I’m wearing this tiny little sticker that makes me a better runner. Okay, it’s actually a miniature CD imbedded with a hologram that carries an energy frequency. It’s called a Power Balance “Quantum Hologram.” It’s imbedded in a neoprene band that you wear around your wrist. According to the manufacturers, this hologram “restores the body’s natural energy field,” which is diminished by everyday objects like computers, fluorescent lights, and cell phones. Once your “energy field” is back in order, your red blood cells move properly and transport oxygen to the body and organs more efficiently. The end result of all this energy field mojo? Better balance, strength, and flexibility.
All from a sticker that costs you just $29.99.
I know. It sounds more ridiculous than the ‘70s pet rock fiasco. But here’s the craziest thing about Power Balance: tons of pro athletes swear by it. Pro surfers Andy and Bruce Irons wear them constantly. Rookie quarterbacks Mark Sanchez and Matt Stafford have both been seen wearing them. A handful of NASCAR drivers and golfers endorse the product. Even the U.S. military is testing the tiny holograms; they’re potentially going to sew them into uniforms.
Still, it’s a hologram on a sticker. Can it really make you a better athlete? I’ve been testing out the Power Balance for a couple of weeks in an attempt to find out. Proponents of this sticker say it will improve your flexibility, balance, strength, concentration, focus, and general well being. There’s a core strength test you can do that shows an immediate difference in a person’s strength with the band on. I did the test myself and then tried it on a handful of people. Each time the results were impressive.
But how about athletic performance? This is what I can tell you. Over the last two weeks, I’ve cut a minute off my average mile running pace. My bench press increased slightly, and I’ve been climbing like a champ on my mountain bike.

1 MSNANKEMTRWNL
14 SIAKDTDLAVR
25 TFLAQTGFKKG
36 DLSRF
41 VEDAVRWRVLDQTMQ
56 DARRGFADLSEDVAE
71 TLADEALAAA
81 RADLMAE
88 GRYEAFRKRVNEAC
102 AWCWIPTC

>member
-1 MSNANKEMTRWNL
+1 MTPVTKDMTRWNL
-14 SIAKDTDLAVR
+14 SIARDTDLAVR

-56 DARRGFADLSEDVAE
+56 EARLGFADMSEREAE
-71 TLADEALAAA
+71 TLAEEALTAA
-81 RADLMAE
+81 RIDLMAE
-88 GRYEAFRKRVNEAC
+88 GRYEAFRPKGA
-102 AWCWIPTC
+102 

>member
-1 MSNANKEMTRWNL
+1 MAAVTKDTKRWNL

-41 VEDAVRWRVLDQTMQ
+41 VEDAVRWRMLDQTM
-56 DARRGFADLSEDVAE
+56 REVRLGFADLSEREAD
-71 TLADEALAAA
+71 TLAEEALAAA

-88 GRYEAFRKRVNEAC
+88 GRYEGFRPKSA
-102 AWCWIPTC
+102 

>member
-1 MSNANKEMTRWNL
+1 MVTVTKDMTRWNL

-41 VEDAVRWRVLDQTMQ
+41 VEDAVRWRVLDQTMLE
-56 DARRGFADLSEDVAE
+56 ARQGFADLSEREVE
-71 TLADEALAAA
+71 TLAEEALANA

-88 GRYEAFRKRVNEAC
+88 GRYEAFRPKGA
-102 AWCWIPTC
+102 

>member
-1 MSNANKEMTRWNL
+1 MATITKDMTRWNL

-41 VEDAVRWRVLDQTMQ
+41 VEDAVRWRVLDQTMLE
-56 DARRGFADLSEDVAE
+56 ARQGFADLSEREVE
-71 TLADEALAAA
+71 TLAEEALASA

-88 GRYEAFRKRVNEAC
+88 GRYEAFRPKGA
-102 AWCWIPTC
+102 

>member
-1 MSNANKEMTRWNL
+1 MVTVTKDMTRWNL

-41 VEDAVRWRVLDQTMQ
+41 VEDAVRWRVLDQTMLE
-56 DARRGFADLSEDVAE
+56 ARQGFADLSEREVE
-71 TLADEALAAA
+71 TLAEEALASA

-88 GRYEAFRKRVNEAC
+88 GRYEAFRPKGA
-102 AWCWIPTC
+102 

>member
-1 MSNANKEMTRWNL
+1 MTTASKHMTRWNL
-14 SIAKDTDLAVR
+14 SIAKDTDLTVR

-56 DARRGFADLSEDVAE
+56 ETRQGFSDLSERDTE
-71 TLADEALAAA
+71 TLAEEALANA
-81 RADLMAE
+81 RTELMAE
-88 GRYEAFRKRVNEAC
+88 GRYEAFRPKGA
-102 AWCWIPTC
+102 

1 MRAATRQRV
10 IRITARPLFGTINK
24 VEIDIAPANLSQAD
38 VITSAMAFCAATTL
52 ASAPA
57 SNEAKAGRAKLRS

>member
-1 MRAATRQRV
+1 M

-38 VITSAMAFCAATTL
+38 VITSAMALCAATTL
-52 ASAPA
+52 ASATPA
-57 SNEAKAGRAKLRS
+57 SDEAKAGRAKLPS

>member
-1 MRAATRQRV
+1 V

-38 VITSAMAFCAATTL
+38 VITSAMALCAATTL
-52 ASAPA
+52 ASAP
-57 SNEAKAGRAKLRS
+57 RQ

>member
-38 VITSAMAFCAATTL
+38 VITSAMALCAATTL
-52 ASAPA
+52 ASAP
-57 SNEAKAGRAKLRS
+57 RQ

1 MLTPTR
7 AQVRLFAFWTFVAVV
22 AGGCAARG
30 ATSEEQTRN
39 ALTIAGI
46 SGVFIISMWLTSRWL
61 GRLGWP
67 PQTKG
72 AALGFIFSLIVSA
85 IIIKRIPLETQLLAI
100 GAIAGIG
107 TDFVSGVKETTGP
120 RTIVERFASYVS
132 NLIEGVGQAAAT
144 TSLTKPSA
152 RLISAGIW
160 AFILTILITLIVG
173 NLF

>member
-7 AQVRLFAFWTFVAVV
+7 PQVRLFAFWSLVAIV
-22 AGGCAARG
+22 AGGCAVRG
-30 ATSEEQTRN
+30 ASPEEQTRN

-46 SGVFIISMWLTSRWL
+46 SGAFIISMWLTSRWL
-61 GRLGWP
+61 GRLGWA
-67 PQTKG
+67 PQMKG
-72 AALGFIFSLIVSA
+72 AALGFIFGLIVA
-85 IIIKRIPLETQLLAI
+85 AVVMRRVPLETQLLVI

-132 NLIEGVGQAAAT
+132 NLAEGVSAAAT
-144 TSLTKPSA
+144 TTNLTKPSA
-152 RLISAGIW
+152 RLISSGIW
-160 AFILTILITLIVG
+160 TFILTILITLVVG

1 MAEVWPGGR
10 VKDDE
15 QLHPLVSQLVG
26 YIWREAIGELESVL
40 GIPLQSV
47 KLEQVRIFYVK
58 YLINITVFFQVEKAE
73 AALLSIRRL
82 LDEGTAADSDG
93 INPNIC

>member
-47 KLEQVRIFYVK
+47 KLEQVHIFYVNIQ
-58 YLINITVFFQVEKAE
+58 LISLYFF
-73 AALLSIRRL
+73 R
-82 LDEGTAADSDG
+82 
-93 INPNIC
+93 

Now, am I running and biking better because of the hologram or have I been getting more sleep the last couple of weeks? Or more protein in my diet? Are there external factors like weather, hydration, or even motivation that have improved my performance? Or is it completely psychological? Am I a better runner and biker because of the hologram or because I know I’m wearing the hologram?
The beauty and frustration of a product like Power Balance, is that you can’t definitely show cause and effect. There are too many factors to consider, particularly the psychological aspect. The most reasonable assumption is I’m performing better on the trail because I think the Power Balance is helping me perform better. If that’s the case, if the power behind Power Balance is just psychological and it’s simply a matter of positive thinking, then so what? A portion of athletic success can be attributed to the psychology of the athlete anyway. If wearing a hologram “tunes” my psyche for success, then so be it.
The Power Balance might just be a hoax that actually works.